It is with great pleasure that I’m going to review the Prime Faces Cookbook available at Packt bookstore.
Chapter 1 will give you an headstart of PrimeFaces, providing the details on the setup and configuration of PrimeFaces along with the basics of the PrimeFaces AJAX.Â
Chapter 2 introduces the PrimeFaces themes and the concepts involved. By the end of this chapter you will be to create your own site theme including some more advanced topics such as the two variants of the theme switcherâ€”stateless versus statefulâ€”finish this chapter.
Chapter 3 is dedicated to Inputs and Selects, showing how to work with the enhanced input and select components available in PrimeFaces.
Chapter 4 is about the rich set of Containers (Panel,Accordion, ScrollPanel, and TabView) which allow grouping of the JSF components.
Chapter 5 Data Iteration Components, covers the basic and advanced features to visualize data with data iteration components provided by PrimeFaces. Such data iteration components are, for instance, DataTable, Tree, and TreeTable. Â
Chapter 6 discusses about the endless Menu variations, explains about several menu variations. PrimeFaces’. Readers will face a lot of recipes
that discuss the menus’ structure, configuration options, customizations, and integration with other components.
Chapter 7 discusses about common tasks to be done with Files and Images (uploading/downloading/image capturing, cropping, and more)
Chapter 8 explains how the drag-and-drop utilities in PrimeFaces allow you to create draggable and droppable user interfaces efficiently. They abstract developers from dealing with implementation details on the browser level. Â
Chapter 9 discusses about creating Charts and Maps, covering the ways to create visual charts with PrimeFaces’ extensive charting features, and create maps based on Google Maps.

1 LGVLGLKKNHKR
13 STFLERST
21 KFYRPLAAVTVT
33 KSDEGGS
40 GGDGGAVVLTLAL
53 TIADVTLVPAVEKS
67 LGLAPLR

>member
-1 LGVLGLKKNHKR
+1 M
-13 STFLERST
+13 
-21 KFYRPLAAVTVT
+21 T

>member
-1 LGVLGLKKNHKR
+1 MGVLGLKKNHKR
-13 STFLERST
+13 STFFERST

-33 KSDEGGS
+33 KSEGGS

Chapter 10 is the “hidden secret” box as it contains lots of miscellaneous recipes, covering AJAX tricks, periodic polling, focus handling, controlling form submission, and many other recipes which every developer will face when moving into a real world context.
At the end of it, I’m pretty satisfied with this book which is a perfect complimentary reading to the official, excellent, documentation; so no surprise that the guys at Packt arranged for a recipe cookbook instead of a standard development guide.
Being at odds with stylesheets, the chapter 2 was a Godsend for me and I really enjoyed creating nice sample skins. I was really satisfied with Chapter 5 which is about the heart of every web application: data visualization and iteration. My only little complain is that I wanted even more of it, maybe with some Java-based examples that render data columns/format dynamically. I did enjoyed a lot the drag and drop chapter -Chapter 8- and the Chapter 10 which brings it all together and explores advanced use cases. Â
So in my opinion this book is an excellent, practical, developer-friendly book which will help you to solve a lot of common pitfalls which are common to web developers. All the examples are easy to understand and well documented and in my opinion it is worth a place on the JSF-user book shelf.
You can read here an excerpt from the sample chapter, which is about Drag and Drop.